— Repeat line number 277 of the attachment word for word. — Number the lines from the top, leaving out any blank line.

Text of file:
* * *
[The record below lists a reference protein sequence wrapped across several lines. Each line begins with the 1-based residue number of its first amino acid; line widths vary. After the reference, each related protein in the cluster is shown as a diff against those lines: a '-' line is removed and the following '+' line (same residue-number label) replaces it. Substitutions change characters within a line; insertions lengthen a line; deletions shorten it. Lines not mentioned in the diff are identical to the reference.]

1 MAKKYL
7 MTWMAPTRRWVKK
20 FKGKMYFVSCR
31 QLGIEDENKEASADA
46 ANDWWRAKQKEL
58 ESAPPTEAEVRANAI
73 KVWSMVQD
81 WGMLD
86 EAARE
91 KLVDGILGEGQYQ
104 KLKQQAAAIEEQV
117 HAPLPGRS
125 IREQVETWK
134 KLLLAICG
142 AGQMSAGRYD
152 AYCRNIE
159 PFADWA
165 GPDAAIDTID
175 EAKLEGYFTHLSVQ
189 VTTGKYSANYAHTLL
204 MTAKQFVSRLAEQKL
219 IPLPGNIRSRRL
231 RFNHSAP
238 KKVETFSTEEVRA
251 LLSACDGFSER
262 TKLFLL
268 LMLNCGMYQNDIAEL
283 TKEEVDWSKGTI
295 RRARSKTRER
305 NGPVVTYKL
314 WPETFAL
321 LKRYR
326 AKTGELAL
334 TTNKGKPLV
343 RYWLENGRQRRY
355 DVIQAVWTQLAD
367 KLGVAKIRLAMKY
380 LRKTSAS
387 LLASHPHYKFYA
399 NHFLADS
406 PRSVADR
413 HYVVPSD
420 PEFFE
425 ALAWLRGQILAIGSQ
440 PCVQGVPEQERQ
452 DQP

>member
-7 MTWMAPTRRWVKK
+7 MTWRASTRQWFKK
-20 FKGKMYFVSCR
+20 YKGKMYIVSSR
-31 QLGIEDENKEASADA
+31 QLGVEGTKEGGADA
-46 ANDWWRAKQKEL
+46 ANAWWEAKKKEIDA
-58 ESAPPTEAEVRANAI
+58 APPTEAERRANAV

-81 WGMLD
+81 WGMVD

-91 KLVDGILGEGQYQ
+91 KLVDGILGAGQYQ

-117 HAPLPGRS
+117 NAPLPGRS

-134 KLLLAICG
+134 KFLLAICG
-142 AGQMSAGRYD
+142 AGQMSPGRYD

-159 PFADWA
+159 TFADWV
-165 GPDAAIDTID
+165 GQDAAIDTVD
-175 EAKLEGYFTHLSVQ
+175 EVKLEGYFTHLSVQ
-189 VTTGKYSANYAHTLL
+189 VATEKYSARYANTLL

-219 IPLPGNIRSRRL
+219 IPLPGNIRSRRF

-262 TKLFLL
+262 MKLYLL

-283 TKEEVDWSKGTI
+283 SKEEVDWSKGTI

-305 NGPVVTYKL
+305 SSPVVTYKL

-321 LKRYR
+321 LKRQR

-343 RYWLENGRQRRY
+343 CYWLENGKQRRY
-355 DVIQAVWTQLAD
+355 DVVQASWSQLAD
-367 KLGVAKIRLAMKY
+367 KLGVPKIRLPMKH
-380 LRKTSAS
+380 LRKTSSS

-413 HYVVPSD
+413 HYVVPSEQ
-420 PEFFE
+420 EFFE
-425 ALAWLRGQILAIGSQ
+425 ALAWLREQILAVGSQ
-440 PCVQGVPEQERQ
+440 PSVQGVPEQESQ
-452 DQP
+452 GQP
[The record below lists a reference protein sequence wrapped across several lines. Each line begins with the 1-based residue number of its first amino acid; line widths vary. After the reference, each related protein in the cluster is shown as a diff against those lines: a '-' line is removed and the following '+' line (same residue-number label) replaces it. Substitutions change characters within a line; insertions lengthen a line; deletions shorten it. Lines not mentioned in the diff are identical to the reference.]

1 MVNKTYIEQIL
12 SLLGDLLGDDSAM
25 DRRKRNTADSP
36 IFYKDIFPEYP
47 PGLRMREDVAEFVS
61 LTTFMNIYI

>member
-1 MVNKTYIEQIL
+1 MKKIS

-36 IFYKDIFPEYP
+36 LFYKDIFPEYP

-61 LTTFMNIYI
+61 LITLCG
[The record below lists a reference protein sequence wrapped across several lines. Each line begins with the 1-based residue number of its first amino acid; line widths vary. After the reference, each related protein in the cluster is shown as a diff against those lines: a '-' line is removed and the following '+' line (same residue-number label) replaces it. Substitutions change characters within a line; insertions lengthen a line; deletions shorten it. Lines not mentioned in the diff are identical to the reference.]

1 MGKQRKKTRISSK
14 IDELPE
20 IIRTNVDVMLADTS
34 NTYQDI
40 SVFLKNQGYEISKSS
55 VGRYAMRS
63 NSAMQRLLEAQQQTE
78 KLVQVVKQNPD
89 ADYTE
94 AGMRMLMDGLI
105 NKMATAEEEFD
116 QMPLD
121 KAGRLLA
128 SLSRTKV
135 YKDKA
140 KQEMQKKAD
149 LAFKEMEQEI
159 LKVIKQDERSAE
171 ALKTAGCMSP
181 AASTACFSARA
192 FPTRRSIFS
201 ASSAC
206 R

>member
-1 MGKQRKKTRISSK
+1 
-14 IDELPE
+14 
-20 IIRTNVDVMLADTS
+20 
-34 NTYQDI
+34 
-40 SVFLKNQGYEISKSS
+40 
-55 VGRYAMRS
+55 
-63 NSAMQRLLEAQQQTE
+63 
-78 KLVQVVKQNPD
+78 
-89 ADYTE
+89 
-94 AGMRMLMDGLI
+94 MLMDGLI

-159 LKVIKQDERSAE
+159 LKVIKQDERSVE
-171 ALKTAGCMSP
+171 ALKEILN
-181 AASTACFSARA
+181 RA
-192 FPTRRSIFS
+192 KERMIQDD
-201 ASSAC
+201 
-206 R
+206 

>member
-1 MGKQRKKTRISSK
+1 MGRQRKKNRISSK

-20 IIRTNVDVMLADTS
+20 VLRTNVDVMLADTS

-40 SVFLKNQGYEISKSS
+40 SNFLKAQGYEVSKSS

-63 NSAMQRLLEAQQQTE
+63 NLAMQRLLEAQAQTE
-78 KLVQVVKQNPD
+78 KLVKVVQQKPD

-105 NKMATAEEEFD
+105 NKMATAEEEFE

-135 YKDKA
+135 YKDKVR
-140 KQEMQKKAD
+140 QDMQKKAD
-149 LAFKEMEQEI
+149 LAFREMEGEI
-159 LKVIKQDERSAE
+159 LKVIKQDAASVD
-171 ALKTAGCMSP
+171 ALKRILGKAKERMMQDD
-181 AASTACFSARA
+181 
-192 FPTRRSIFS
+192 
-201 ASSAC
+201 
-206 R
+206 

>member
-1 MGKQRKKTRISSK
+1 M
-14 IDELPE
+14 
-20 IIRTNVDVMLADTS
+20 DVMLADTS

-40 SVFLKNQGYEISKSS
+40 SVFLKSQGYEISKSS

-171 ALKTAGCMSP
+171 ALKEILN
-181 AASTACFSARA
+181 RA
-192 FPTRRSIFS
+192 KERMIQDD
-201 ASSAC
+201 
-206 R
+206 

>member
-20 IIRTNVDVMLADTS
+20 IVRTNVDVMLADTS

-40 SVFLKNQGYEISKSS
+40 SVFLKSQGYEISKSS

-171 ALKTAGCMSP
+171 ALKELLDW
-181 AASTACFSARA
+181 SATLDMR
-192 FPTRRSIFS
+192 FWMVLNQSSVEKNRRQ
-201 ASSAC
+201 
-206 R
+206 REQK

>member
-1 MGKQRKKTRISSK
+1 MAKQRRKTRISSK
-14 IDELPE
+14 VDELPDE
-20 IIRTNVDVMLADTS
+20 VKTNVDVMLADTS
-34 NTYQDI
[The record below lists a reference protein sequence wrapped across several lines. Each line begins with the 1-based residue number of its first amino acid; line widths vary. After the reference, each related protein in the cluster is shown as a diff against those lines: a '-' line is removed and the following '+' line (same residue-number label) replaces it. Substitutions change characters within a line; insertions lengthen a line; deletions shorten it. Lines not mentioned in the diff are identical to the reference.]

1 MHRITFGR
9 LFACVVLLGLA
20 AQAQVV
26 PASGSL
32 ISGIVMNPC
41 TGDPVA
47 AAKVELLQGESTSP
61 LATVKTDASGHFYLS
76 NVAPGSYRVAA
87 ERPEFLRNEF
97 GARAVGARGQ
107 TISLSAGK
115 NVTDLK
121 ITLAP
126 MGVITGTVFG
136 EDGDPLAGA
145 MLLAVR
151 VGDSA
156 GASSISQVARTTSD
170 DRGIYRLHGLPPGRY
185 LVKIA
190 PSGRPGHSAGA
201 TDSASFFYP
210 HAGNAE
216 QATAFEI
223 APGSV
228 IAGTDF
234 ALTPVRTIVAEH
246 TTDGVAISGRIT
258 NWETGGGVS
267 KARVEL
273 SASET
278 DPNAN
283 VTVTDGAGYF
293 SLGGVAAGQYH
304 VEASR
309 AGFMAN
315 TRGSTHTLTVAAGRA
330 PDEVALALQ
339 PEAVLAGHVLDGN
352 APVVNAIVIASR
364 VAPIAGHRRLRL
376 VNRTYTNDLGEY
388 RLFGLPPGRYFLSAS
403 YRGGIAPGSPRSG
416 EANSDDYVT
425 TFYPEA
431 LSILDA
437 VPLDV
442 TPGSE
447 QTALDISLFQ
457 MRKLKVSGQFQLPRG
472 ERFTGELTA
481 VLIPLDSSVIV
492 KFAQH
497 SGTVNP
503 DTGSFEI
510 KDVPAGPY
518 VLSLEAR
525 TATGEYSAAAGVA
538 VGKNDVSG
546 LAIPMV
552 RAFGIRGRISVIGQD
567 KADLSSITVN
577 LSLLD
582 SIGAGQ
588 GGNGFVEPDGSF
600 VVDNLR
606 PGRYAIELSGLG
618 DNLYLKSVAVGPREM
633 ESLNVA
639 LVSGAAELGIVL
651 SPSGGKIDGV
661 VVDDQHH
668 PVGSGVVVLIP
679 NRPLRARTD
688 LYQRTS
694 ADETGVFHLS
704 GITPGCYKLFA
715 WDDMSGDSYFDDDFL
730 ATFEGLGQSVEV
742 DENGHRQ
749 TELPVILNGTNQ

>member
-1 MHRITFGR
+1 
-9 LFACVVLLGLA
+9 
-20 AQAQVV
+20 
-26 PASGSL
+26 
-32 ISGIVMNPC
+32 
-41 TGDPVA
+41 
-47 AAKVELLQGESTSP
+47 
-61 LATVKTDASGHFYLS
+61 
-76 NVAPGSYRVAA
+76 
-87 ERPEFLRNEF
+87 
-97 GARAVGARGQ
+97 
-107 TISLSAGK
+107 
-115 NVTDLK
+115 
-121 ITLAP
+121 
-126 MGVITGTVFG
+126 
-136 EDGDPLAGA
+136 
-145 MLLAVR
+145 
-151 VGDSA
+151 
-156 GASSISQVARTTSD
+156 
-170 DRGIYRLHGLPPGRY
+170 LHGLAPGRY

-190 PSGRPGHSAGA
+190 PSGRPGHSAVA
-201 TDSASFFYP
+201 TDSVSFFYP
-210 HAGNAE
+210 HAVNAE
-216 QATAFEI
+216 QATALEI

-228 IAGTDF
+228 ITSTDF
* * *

234 ALTPVRTIVAEH